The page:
BY CARL L. BANKSTON III
As Tulane University President Scott Cowen enters his last year before retirement, I want to acknowledge his contributions to the university. President Cowen is a talented and charismatic individual who has worked tirelessly for the institution he has headed since 1999. Although Tulane’s recovery from the ravages of Hurricane Katrina owed as much to its faculty and staff as to any administrator, President Cowen did play an important part in this recovery. My appreciation for President Cowen’s work and my respect for him personally, though, do not imply agreement with all of his projects and initiatives. Among these, probably the one I disagree with most profoundly and intensely is his support for universal national service.
The university’s public relations outlets are trumpeting President Cowen’s participation in the 21st Century National Service Summit at Aspen, Colorado. Along with other public figures, including New Orleans Mayor Mitch Landrieu, he is discussing the Aspen Institute’s Franklin Project to establish a plan of action to create a national service program. This plan aims to “link military and civilian service as two sides of one coin.” It will do this by establishing five full-time national service corps. All young adults (aged 18 to 28) will be encouraged to serve at least a year in one of these corps, or in the military. The idea is to mobilize the citizenry in a unified (and regimented) system, directed by government in collaboration with educational institutions and other organizations, aimed at training people as citizens. They propose to establish this nation-wide system of regimentation through a Presidential Executive Order.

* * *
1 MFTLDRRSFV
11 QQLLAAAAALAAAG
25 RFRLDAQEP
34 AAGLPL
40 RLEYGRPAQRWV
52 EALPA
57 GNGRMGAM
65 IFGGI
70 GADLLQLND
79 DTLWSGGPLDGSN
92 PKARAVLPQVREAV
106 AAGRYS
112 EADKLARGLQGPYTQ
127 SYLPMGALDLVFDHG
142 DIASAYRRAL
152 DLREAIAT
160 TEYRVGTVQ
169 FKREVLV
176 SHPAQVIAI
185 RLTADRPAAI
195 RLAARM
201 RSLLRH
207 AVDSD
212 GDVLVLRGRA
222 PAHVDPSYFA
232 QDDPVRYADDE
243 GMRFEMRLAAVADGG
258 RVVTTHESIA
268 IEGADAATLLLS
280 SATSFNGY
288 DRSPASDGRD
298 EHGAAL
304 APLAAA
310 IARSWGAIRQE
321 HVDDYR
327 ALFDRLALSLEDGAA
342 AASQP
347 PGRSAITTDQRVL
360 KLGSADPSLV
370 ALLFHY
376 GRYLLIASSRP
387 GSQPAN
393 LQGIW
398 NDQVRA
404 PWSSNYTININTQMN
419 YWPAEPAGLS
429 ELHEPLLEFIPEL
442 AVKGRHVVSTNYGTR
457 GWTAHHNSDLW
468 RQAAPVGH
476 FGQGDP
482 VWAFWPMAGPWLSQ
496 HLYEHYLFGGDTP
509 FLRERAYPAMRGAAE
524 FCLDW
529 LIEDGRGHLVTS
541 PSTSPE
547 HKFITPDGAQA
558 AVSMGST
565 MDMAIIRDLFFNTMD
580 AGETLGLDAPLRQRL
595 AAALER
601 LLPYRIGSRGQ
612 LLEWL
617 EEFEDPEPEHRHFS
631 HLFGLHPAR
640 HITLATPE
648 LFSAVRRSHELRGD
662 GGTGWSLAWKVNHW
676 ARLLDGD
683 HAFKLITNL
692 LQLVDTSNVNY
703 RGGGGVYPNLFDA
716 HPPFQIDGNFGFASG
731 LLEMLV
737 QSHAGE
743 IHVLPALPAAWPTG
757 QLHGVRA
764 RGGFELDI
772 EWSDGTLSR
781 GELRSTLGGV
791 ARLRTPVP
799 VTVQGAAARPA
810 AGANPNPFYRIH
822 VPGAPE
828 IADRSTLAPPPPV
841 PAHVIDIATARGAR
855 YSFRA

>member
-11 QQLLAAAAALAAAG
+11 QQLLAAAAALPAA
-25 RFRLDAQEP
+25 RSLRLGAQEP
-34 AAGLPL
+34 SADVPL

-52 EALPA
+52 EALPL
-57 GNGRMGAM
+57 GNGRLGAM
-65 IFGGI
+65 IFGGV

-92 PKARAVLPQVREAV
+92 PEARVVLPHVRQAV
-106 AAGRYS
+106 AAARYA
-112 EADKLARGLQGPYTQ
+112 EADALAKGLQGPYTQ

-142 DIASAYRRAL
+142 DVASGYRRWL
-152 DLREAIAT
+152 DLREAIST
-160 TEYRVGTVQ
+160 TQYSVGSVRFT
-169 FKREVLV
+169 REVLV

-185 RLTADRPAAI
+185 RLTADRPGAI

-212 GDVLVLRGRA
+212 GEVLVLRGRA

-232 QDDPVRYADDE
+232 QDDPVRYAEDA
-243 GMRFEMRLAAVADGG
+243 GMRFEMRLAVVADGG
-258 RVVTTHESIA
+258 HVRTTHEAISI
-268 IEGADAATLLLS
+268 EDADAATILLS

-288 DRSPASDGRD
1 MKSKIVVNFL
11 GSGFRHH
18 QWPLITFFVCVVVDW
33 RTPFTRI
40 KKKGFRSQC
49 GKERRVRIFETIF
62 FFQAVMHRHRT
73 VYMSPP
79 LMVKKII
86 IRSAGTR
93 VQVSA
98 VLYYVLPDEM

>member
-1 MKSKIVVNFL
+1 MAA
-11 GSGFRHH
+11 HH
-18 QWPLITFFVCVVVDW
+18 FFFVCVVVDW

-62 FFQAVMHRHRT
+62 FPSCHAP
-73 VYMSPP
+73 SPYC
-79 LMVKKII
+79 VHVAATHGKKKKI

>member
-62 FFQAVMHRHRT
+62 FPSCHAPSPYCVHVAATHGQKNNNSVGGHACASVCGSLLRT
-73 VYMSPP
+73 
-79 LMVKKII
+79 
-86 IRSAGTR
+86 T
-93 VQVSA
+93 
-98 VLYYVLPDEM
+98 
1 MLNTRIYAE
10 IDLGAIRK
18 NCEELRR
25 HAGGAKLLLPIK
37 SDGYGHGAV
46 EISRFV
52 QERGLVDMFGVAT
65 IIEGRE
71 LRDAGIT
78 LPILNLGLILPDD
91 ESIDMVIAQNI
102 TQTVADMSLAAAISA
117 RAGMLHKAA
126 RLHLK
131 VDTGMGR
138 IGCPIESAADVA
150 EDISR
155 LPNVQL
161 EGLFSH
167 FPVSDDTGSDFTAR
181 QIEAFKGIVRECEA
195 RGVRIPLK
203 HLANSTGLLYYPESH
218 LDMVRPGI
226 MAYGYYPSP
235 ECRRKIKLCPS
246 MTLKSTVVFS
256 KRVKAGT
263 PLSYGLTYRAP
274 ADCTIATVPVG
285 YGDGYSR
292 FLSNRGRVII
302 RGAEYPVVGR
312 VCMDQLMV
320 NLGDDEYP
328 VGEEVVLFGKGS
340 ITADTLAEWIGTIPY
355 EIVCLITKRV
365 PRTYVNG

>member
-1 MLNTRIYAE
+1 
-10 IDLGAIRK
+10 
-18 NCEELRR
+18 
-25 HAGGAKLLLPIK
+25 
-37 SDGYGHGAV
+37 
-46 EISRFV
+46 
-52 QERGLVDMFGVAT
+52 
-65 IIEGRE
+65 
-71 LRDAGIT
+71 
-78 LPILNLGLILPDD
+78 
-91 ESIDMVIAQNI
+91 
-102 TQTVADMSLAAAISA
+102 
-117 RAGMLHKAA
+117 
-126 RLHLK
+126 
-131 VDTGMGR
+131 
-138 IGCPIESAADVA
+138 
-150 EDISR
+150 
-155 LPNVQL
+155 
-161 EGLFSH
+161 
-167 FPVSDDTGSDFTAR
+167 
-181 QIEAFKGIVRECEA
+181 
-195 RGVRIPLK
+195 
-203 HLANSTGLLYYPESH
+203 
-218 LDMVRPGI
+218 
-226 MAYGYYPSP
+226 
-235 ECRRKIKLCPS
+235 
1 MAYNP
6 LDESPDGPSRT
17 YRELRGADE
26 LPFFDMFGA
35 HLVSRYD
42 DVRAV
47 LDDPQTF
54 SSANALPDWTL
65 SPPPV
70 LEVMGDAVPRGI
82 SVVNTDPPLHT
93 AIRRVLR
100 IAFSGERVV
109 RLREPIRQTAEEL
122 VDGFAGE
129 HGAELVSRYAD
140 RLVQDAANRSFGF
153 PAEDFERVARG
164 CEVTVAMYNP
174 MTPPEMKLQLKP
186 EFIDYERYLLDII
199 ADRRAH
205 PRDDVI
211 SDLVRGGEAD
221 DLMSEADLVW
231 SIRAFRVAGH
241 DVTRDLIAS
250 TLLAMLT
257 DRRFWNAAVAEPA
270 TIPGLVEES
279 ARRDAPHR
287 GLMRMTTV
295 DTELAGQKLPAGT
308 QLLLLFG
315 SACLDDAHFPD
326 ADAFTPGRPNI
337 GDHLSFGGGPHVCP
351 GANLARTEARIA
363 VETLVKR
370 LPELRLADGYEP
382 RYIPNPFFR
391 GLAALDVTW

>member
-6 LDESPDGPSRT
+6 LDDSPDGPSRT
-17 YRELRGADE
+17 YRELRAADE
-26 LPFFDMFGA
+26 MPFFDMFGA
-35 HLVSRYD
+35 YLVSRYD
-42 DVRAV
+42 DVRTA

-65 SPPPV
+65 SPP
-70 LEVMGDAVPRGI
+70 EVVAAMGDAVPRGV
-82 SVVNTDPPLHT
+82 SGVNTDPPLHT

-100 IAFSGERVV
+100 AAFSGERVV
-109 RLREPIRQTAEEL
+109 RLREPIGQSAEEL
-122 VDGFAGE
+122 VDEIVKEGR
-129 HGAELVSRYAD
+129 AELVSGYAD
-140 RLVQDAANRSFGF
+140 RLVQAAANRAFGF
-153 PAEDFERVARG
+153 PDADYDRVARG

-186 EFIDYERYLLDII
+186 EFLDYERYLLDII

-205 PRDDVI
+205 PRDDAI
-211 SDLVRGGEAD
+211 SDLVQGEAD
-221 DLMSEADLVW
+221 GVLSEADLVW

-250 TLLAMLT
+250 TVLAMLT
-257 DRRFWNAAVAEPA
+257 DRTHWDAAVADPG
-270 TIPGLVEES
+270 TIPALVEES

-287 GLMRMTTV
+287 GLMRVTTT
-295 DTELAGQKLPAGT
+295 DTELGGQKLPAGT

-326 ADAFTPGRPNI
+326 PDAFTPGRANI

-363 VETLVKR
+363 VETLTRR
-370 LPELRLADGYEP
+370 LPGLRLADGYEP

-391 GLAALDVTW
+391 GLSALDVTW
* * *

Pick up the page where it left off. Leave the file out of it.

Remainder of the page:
I find this a nightmarishly authoritarian image of the American future. The President will issue commands to redesign American society through a massive campaign of mobilization. Government will not be the product of freely associating citizens. Instead, government officials will organize and direct the civic training of individuals organized into corps established on the mandate of The Leader. Now, I’m not one of those accuses everyone he disagrees with of being a “fascist,” but if there is any seriously considered public agenda in the United States today that comes closer to genuine fascism than the Franklin Project I haven’t heard of it.
No one has to ask my permission to advocate any sort of policies. If President Cowen supports the top-down regimentation of American society, he has every right to say so. But I do think that he should be clearer that this is only his personal view, not the official stand of his institution. On this issue, he definitely cannot speak on my behalf.
Editor’s Note: This post previously published on Carl Bankston’s blog, Can These Bone’s Live, on June 28, 2013.
The Moral Liberal Sociology Editor, Carl L. Bankston III is Professor of Sociology at Tulane University in New Orleans, LA. He is the author and co-author of a number of books and numerous articles published in academic journals. An incomplete list of his books includes: Growing Up American: How Vietnamese Children Adapt to Life in the United States (with Min Zhou, 1998), Blue Collar Bayou: Louisiana Cajuns in the New Economy of Ethnicity (with Jacques Henry, 2002), and A Troubled Dream: The Promise and Failure of School Desegregation in Louisiana (2002), Forced to Fail: The Paradox of School Desegregation (hardback, 2005; paperback, 2007), and Public Education – America’s Civil Religion: A Social History (2009) (all with Stephen J. Caldas). View Professor Carl L. Bankston’s Amazon.com Page here. He blogs at Can These Bones Live?
Copyright © 2012 Carl L. Bankston III.